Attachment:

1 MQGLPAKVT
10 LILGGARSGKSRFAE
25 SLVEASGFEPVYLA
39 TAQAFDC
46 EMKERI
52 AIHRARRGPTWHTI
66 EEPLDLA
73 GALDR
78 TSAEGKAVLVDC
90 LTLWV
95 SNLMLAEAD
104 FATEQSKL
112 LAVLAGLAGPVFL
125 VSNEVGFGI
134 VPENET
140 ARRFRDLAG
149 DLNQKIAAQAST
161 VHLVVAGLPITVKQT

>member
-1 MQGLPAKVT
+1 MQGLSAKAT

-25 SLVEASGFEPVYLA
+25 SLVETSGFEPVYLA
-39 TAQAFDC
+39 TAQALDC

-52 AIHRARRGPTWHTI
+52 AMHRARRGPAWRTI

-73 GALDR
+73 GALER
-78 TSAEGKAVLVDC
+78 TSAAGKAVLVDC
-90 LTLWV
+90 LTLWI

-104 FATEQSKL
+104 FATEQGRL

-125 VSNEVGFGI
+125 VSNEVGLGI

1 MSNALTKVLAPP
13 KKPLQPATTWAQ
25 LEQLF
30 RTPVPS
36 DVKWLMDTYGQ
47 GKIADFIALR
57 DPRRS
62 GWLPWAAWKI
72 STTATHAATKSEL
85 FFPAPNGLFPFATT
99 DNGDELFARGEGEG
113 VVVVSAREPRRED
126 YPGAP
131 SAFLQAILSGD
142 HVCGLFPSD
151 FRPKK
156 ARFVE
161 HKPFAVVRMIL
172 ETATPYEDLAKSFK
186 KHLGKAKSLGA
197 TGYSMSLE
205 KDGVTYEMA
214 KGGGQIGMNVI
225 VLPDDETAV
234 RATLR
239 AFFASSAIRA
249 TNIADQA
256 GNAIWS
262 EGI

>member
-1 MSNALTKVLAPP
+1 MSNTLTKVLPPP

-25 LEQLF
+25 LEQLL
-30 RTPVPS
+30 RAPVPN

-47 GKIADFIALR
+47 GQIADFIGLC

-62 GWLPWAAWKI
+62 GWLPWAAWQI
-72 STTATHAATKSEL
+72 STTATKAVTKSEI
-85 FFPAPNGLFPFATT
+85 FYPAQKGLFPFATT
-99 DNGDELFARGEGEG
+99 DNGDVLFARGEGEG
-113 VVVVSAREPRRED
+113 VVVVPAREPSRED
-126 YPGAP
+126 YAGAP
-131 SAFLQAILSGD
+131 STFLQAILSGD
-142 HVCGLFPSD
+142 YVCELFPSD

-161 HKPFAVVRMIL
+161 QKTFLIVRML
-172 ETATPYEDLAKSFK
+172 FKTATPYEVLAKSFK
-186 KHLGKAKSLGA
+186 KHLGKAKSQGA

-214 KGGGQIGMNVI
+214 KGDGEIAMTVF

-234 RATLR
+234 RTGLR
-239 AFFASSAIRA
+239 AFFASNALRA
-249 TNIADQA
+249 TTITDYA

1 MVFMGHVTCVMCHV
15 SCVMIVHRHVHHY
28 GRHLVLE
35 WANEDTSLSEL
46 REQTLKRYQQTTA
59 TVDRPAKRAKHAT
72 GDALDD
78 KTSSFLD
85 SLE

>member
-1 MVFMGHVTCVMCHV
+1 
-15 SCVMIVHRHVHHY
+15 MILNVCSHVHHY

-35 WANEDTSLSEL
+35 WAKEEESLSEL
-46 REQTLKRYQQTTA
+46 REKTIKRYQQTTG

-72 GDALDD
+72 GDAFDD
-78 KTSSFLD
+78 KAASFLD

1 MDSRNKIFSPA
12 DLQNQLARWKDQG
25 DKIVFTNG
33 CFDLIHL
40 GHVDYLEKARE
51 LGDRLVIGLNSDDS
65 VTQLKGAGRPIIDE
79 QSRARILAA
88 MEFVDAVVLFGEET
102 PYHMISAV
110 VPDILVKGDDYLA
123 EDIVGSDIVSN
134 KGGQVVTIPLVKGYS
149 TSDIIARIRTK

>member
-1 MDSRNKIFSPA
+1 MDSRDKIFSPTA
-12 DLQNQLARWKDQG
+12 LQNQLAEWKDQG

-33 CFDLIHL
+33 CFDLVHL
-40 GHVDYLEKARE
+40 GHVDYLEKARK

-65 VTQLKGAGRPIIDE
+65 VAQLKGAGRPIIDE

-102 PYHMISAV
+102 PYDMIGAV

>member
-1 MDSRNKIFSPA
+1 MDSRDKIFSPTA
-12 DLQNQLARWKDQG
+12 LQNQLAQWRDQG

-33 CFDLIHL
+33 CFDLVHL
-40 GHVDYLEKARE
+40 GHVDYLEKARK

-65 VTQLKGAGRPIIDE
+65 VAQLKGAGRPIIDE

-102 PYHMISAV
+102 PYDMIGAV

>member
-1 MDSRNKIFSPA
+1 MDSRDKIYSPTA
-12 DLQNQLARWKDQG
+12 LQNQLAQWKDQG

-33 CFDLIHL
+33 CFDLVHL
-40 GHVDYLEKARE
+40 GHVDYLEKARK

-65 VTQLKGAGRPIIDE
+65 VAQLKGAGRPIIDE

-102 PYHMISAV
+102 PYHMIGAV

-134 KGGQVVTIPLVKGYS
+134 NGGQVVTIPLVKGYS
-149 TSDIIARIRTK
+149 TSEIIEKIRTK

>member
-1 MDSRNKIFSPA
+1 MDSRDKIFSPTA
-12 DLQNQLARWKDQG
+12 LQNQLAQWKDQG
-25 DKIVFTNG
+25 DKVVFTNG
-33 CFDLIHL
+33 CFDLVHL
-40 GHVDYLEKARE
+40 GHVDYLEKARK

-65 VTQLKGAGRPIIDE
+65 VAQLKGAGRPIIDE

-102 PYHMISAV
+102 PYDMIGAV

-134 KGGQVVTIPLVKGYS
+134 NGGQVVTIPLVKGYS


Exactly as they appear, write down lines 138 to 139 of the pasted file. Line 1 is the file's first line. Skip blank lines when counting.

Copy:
110 VPDILVKGDDYLA
123 EDIVGSDIVSN